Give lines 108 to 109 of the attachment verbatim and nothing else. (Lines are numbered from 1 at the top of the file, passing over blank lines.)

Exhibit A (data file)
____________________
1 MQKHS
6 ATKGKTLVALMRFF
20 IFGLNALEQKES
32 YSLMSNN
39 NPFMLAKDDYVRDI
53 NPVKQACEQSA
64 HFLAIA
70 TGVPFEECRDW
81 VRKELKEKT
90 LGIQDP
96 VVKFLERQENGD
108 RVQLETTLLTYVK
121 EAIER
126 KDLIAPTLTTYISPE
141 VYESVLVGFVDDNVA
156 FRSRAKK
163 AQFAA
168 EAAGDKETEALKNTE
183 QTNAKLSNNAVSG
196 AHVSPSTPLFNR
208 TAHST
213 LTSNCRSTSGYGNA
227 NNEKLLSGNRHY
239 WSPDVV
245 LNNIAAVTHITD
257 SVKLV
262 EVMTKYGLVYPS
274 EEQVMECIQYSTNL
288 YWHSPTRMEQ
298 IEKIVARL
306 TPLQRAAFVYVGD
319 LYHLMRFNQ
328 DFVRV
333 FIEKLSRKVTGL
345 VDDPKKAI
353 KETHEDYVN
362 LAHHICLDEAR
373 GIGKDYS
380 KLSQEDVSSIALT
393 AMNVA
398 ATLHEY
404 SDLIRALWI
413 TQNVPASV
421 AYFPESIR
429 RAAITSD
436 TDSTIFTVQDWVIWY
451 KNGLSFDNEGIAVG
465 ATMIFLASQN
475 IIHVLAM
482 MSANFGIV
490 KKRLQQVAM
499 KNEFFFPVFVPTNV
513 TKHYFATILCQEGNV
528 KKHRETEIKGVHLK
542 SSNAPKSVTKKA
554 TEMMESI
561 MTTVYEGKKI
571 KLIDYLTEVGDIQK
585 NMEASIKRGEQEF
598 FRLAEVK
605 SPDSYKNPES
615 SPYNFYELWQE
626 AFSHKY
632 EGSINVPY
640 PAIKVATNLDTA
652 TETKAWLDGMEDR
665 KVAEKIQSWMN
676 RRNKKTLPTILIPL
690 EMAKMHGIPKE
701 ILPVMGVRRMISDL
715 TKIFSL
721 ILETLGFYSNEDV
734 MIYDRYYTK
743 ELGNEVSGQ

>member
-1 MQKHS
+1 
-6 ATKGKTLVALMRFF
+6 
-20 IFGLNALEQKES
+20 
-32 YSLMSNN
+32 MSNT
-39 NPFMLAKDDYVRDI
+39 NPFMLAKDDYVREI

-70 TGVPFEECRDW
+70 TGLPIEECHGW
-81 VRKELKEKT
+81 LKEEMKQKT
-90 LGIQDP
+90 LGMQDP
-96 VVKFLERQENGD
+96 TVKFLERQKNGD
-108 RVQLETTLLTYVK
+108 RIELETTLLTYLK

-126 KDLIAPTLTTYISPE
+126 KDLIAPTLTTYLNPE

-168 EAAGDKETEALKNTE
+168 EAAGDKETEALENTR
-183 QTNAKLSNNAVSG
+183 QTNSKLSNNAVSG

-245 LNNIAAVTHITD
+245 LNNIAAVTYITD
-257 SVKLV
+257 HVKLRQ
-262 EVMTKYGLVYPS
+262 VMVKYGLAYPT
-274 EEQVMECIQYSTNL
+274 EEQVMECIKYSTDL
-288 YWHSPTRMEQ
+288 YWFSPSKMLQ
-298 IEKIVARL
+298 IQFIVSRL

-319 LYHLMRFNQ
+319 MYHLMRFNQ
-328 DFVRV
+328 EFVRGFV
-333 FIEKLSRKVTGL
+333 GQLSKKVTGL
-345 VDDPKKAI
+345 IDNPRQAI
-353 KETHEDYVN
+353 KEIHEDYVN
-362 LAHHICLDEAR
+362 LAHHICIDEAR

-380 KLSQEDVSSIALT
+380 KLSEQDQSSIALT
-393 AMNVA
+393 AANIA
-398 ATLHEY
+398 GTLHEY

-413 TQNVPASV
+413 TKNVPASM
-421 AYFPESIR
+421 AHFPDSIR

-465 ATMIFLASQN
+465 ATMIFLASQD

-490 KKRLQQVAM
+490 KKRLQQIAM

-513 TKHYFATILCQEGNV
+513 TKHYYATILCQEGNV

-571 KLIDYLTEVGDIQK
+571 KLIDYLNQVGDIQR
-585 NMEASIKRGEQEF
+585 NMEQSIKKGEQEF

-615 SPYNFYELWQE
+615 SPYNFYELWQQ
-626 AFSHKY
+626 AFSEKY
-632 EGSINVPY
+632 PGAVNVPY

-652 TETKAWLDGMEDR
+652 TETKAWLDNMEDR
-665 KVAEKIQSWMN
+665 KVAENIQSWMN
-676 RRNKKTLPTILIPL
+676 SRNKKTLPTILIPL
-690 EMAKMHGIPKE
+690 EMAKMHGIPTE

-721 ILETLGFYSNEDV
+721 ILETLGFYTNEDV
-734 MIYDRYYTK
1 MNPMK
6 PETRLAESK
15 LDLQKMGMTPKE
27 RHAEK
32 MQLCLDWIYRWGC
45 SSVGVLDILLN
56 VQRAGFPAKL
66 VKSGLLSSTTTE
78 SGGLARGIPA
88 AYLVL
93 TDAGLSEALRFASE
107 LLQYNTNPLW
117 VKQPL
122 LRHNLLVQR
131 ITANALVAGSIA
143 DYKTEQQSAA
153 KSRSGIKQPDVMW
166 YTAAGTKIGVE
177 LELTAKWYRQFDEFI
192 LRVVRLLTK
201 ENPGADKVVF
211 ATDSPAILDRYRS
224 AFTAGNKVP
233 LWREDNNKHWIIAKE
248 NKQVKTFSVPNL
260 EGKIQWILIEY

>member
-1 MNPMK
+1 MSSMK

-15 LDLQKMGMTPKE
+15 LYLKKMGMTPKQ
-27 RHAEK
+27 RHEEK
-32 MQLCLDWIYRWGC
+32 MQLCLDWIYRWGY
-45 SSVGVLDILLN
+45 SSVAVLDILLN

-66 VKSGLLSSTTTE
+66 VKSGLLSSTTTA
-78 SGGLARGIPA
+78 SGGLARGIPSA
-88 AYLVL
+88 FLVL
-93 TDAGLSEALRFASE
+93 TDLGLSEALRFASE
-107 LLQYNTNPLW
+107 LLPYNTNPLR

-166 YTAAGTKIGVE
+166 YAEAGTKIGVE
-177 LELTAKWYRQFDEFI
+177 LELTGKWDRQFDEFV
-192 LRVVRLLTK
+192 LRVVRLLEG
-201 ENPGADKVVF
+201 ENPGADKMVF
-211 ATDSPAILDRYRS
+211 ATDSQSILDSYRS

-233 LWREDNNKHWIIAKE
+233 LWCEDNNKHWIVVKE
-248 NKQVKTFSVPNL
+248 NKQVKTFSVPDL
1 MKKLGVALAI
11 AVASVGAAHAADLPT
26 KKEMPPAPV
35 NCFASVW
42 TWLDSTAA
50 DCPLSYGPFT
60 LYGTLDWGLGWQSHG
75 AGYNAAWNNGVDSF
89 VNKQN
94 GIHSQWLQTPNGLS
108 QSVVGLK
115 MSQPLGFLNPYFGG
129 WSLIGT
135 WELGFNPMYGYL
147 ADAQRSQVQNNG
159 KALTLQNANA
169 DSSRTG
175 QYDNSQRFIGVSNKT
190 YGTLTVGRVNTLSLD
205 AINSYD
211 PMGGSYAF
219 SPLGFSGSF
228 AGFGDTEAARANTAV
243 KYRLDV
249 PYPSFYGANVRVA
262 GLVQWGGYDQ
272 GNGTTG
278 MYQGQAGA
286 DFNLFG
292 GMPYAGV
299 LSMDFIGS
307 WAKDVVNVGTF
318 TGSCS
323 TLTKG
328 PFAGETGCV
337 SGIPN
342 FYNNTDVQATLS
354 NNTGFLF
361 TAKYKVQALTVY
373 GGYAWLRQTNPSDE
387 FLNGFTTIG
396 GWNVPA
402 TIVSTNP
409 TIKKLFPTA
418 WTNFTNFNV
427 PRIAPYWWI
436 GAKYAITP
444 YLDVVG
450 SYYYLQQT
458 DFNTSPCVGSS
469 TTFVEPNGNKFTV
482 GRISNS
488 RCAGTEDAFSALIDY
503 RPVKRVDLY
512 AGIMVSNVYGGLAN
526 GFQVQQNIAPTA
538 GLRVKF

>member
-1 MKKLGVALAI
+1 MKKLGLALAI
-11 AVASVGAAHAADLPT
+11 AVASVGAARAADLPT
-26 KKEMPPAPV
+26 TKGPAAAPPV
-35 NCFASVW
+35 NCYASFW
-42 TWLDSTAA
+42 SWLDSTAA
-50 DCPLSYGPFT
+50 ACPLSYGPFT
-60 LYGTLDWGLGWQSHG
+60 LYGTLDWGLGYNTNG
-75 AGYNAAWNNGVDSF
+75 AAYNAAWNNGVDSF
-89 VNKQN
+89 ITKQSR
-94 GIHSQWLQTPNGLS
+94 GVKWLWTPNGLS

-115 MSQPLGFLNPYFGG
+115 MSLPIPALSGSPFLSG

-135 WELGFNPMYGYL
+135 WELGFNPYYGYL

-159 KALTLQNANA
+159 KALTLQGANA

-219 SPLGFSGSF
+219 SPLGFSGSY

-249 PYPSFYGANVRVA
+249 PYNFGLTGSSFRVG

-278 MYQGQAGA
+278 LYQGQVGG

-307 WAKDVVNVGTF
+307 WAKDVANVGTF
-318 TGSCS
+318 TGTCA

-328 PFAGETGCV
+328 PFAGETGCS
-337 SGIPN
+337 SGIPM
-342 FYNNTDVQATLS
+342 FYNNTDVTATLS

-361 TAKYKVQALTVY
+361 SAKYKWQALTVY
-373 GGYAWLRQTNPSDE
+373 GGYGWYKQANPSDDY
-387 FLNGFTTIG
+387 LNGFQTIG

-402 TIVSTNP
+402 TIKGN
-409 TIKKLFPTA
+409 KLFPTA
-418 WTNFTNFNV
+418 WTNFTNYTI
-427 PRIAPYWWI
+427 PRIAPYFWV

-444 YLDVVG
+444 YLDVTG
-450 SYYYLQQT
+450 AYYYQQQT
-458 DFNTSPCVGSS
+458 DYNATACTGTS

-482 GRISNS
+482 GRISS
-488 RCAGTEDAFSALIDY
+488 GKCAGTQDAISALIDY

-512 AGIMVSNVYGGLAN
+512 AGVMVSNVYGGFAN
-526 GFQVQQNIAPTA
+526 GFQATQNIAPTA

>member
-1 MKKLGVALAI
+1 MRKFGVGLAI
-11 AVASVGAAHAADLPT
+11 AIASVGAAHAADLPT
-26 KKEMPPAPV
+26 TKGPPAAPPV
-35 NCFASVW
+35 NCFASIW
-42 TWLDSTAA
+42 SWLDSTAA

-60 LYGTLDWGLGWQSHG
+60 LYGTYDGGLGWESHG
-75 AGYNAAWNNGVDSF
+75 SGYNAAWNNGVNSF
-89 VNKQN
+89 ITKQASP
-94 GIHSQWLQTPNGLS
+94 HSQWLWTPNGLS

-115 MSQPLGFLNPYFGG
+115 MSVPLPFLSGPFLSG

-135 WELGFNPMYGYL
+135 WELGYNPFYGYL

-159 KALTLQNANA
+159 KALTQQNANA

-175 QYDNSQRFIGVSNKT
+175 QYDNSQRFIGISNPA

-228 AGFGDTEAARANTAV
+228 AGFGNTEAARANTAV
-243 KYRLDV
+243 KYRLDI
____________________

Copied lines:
-274 EEQVMECIQYSTNL
+274 EEQVMECIKYSTDL